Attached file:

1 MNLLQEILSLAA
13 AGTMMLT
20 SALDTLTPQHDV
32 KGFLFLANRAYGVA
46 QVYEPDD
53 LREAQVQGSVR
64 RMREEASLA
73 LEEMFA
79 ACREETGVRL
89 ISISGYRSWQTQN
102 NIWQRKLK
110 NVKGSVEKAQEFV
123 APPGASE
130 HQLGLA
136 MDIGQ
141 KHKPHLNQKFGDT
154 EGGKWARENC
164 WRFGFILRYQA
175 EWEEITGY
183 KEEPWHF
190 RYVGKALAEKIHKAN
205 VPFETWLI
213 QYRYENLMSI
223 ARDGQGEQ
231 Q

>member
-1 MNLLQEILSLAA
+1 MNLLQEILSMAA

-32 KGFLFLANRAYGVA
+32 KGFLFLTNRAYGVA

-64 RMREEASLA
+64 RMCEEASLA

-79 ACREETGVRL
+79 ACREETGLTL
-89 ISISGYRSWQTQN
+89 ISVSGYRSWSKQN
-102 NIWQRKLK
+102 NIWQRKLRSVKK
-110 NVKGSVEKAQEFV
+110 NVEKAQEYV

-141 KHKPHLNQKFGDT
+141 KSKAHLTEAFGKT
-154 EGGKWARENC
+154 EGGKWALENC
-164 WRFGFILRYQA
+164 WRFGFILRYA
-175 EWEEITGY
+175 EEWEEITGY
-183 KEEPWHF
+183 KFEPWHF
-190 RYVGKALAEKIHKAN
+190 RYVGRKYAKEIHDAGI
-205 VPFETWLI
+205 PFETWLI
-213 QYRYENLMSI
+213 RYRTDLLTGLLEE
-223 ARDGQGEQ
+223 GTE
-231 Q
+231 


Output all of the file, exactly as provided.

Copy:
1 MNLLQEILSLAA
13 AGTMMLT
20 SALDTLTPQHDV
32 KGFLFLANRAYGVA
46 QVYEPDD
53 LREAQVQGSVR
64 RMREEASLA
73 LEEMFA
79 ACREETGVRL
89 ISISGYRSWQTQN
102 NIWQRKLK
110 NVKGSVEKAQEFV
123 APPGASE
130 HQLGLA
136 MDIGQ
141 KHKPHLNQKFGDT
154 EGGKWARENC
164 WRFGFILRYQA
175 EWEEITGY
183 KEEPWHF
190 RYVGKALAEKIHKAN
205 VPFETWLI
213 QYRYENLMSI
223 ARDGQGEQ
231 Q

>member
-1 MNLLQEILSLAA
+1 MNLLQEILSMAA

-32 KGFLFLANRAYGVA
+32 KGFLFLTNRAYGVA

-64 RMREEASLA
+64 RMCEEASLA

-79 ACREETGVRL
+79 ACREETGLTL
-89 ISISGYRSWQTQN
+89 ISVSGYRSWSKQN
-102 NIWQRKLK
+102 NIWQRKLRSVKK
-110 NVKGSVEKAQEFV
+110 NVEKAQEYV

-141 KHKPHLNQKFGDT
+141 KSKAHLTEAFGKT
-154 EGGKWARENC
+154 EGGKWALENC
-164 WRFGFILRYQA
+164 WRFGFILRYA
-175 EWEEITGY
+175 EEWEEITGY
-183 KEEPWHF
+183 KFEPWHF
-190 RYVGKALAEKIHKAN
+190 RYVGRKYAKEIHDAGI
-205 VPFETWLI
+205 PFETWLI
-213 QYRYENLMSI
+213 RYRTDLLTGLLEE
-223 ARDGQGEQ
+223 GTE
-231 Q
+231 